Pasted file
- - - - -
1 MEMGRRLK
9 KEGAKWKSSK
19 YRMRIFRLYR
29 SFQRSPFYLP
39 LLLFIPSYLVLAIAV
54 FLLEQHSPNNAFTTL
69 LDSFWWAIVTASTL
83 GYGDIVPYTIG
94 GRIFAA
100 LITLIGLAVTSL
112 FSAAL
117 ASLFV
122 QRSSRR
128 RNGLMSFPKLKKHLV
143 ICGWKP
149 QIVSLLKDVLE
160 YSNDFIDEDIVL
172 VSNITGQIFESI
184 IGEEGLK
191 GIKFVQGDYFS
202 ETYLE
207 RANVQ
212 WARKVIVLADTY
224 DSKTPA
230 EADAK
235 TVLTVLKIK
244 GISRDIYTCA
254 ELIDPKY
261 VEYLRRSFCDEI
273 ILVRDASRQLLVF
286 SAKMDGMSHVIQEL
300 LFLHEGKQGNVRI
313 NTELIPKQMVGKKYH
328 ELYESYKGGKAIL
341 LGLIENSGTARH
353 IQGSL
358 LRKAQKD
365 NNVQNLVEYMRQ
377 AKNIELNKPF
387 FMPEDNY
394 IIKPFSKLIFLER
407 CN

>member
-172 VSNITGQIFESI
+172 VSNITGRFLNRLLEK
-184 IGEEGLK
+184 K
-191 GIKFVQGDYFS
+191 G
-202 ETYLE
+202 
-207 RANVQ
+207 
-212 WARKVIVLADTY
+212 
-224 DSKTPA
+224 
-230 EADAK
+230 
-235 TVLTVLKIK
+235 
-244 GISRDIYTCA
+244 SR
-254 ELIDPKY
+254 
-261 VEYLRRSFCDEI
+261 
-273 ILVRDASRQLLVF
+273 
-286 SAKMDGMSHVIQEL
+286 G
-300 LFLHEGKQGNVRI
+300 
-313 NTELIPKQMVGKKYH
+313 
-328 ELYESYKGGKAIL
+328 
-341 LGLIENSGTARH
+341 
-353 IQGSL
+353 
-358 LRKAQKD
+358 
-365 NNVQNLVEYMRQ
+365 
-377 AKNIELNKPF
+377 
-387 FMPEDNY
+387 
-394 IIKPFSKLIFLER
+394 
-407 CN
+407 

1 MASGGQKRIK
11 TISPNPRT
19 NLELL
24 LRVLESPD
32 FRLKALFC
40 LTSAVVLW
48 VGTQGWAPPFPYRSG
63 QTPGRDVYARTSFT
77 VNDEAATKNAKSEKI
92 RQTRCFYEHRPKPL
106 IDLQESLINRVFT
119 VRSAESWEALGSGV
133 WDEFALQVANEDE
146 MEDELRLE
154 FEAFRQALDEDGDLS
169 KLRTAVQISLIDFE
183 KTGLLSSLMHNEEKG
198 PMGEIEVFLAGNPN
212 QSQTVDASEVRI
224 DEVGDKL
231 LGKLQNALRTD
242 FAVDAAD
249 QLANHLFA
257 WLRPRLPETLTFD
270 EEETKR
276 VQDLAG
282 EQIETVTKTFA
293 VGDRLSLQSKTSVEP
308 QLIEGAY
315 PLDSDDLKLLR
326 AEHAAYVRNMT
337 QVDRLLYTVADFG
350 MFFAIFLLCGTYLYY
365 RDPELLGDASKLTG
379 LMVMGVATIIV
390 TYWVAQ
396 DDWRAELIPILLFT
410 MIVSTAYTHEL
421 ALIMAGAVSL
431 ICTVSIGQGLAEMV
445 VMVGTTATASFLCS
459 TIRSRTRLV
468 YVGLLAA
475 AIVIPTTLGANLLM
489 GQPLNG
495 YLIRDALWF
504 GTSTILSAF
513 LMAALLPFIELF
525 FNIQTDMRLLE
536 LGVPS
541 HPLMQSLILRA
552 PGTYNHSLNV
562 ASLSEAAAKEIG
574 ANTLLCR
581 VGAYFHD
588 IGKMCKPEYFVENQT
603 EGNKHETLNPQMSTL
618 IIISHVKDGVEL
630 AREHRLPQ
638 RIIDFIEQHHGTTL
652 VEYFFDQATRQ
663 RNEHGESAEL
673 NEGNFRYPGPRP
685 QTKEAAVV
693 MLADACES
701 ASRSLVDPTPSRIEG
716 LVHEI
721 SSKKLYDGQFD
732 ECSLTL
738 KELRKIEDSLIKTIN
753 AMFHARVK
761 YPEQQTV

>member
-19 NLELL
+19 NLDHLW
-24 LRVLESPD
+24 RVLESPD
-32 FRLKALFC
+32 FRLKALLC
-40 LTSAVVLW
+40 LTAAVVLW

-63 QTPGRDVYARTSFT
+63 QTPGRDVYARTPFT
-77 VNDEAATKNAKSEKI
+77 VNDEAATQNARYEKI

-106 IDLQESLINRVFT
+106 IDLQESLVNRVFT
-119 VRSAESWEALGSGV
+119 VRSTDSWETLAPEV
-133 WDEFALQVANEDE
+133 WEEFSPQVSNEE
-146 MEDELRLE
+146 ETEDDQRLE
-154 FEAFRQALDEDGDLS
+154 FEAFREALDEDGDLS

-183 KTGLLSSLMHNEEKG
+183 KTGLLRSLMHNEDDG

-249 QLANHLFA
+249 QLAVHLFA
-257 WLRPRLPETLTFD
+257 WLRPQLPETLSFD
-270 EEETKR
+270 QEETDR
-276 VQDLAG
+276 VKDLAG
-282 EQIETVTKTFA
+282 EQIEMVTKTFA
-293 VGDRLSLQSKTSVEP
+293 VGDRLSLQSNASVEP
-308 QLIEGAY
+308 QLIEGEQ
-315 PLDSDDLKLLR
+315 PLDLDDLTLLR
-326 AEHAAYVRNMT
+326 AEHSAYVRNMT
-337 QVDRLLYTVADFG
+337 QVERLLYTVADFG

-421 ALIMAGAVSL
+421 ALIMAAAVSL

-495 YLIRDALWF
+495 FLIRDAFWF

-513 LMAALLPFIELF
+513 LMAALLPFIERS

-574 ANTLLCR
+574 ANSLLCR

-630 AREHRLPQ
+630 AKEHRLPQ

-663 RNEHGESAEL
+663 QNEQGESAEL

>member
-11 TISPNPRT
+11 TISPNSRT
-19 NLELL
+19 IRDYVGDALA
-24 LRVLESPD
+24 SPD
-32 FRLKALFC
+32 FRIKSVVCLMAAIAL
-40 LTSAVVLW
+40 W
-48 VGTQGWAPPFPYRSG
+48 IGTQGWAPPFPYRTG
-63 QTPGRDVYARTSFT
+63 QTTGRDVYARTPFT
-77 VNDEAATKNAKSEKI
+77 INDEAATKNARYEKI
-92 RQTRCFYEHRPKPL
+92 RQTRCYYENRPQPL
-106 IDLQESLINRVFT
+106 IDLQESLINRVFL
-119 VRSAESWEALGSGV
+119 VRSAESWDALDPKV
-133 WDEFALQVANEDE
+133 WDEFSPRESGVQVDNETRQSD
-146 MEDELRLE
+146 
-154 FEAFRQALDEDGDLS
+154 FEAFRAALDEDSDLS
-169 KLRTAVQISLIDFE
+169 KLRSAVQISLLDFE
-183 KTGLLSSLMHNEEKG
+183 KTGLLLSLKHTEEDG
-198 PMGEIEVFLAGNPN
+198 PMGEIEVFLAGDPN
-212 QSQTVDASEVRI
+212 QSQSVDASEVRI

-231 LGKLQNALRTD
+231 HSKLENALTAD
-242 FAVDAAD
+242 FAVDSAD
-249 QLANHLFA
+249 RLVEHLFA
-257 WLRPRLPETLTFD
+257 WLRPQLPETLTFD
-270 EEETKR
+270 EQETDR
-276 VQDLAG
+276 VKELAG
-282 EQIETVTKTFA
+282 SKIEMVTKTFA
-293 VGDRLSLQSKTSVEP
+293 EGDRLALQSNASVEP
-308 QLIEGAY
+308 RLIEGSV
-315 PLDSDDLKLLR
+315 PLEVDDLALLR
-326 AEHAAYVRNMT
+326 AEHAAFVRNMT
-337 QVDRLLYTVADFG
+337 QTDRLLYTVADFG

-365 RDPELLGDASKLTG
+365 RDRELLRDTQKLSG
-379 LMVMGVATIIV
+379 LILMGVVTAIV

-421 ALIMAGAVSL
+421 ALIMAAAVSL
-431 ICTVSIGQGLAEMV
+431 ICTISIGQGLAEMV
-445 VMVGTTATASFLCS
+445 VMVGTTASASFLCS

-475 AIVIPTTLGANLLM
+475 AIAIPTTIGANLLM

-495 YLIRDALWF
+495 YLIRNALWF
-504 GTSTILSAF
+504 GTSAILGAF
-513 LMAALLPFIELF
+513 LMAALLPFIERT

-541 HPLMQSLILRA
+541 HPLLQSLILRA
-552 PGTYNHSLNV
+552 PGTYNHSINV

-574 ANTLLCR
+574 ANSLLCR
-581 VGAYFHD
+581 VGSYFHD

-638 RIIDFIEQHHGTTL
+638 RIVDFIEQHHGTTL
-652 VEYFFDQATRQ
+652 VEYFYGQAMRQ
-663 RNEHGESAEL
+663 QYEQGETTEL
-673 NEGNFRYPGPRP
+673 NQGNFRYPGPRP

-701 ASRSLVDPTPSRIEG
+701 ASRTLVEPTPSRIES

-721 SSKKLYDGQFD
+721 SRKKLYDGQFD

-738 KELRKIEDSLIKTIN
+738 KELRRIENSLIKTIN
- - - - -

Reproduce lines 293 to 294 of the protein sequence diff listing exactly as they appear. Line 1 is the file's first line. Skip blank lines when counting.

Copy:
+445 VMVGTTASASFLCS

-475 AIVIPTTLGANLLM